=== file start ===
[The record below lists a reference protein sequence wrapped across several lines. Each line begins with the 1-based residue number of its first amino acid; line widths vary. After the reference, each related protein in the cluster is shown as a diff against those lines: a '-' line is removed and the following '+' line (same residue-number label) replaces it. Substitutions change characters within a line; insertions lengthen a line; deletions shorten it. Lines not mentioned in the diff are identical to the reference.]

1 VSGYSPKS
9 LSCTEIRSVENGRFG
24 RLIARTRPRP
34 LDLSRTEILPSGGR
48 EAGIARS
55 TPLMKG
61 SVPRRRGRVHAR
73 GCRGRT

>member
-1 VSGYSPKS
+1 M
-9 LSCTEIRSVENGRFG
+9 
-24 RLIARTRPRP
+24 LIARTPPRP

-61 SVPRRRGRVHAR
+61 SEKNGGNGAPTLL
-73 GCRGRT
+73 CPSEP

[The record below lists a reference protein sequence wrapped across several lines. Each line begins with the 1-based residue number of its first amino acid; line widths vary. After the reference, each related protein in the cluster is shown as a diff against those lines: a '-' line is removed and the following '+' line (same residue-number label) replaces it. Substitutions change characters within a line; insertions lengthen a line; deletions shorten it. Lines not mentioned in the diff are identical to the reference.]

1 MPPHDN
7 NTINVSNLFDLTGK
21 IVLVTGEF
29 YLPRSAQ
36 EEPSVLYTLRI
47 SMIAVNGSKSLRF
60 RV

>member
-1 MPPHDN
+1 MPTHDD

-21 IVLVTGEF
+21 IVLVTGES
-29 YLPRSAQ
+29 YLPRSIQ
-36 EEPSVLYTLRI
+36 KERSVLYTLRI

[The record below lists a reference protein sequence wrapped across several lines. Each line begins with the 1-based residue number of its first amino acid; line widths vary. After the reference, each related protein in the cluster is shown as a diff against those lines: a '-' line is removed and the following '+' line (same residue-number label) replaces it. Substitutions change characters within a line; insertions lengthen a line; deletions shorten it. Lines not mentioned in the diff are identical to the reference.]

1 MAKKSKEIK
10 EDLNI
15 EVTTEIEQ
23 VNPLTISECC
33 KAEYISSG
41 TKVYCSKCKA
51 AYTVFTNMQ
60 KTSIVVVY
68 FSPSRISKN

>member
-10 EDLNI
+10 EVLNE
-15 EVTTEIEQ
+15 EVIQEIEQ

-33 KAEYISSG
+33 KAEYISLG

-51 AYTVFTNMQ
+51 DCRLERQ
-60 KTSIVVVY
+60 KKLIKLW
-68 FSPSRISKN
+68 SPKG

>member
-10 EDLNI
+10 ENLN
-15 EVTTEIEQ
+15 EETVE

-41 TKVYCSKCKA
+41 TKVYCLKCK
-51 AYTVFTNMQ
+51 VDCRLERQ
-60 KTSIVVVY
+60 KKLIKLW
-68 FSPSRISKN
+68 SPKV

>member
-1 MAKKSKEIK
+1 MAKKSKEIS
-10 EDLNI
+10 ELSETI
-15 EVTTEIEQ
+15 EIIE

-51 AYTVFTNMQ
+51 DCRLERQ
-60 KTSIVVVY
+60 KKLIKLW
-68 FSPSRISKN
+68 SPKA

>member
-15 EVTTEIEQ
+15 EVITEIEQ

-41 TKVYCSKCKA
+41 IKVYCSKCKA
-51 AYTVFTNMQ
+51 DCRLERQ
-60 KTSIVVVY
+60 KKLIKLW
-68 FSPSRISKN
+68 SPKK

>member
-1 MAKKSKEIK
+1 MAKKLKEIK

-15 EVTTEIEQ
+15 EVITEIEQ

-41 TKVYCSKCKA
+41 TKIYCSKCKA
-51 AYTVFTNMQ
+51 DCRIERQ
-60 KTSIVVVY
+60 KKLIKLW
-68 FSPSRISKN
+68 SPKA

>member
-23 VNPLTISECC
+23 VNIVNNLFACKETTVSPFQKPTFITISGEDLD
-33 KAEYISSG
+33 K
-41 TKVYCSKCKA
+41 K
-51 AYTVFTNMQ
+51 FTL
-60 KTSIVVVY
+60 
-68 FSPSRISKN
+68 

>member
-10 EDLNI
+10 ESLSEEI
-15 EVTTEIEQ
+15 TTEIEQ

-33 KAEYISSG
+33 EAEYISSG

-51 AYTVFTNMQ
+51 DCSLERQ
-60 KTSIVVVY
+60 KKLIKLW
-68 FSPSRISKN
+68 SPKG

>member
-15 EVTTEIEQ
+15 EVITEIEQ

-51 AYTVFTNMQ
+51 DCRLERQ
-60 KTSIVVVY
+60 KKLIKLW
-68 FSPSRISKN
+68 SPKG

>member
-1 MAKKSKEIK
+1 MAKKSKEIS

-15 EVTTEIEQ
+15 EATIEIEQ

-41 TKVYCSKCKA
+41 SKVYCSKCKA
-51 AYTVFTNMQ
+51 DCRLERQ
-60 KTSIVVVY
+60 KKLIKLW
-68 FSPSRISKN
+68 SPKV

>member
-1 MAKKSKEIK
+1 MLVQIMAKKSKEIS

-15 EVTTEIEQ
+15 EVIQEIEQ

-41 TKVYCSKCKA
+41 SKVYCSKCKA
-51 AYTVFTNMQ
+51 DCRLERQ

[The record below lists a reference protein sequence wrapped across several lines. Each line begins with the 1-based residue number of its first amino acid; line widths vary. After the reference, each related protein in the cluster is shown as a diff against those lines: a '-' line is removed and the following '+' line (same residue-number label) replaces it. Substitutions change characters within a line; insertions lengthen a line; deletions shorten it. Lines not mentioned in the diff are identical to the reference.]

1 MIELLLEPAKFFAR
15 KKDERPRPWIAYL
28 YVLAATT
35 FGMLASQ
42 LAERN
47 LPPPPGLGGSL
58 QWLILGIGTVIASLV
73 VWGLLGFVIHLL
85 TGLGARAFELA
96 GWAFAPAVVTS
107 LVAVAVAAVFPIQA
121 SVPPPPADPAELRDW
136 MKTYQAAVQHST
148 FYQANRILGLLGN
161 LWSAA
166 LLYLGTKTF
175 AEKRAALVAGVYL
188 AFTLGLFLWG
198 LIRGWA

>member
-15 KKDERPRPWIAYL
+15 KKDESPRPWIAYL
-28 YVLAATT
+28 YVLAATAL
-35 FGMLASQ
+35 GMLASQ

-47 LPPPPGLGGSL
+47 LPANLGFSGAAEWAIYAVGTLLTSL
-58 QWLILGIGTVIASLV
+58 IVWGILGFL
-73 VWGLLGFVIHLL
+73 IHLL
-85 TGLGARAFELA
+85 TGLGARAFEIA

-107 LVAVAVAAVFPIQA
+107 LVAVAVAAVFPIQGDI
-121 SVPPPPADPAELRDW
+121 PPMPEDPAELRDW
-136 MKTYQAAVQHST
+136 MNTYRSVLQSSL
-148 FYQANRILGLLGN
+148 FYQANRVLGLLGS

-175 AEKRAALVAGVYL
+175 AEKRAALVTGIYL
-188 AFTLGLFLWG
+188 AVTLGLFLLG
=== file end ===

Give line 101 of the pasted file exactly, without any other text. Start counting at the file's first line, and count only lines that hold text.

-15 EVTTEIEQ